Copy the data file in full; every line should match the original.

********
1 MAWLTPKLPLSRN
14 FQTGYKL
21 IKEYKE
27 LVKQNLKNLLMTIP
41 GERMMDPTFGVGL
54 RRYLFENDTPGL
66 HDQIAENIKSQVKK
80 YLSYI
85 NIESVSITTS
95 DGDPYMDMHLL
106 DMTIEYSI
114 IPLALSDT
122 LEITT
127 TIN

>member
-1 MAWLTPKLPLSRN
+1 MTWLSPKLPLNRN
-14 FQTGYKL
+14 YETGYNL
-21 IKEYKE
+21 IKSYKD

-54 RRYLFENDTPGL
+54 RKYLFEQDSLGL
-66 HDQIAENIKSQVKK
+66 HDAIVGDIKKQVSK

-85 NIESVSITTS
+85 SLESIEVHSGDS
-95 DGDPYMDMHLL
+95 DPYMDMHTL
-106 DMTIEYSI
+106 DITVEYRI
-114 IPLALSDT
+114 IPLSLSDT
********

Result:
1 MAWLTPKLPLSRN
14 FQTGYKL
21 IKEYKE
27 LVKQNLKNLLMTIP
41 GERMMDPTFGVGL
54 RRYLFENDTPGL
66 HDQIAENIKSQVKK
80 YLSYI
85 NIESVSITTS
95 DGDPYMDMHLL
106 DMTIEYSI
114 IPLALSDT
122 LEITT
127 TIN

>member
-1 MAWLTPKLPLSRN
+1 MTWLSPKLPLNRN
-14 FQTGYKL
+14 YETGYNL
-21 IKEYKE
+21 IKSYKD

-54 RRYLFENDTPGL
+54 RKYLFEQDSLGL
-66 HDQIAENIKSQVKK
+66 HDAIVGDIKKQVSK

-85 NIESVSITTS
+85 SLESIEVHSGDS
-95 DGDPYMDMHLL
+95 DPYMDMHTL
-106 DMTIEYSI
+106 DITVEYRI
-114 IPLALSDT
+114 IPLSLSDT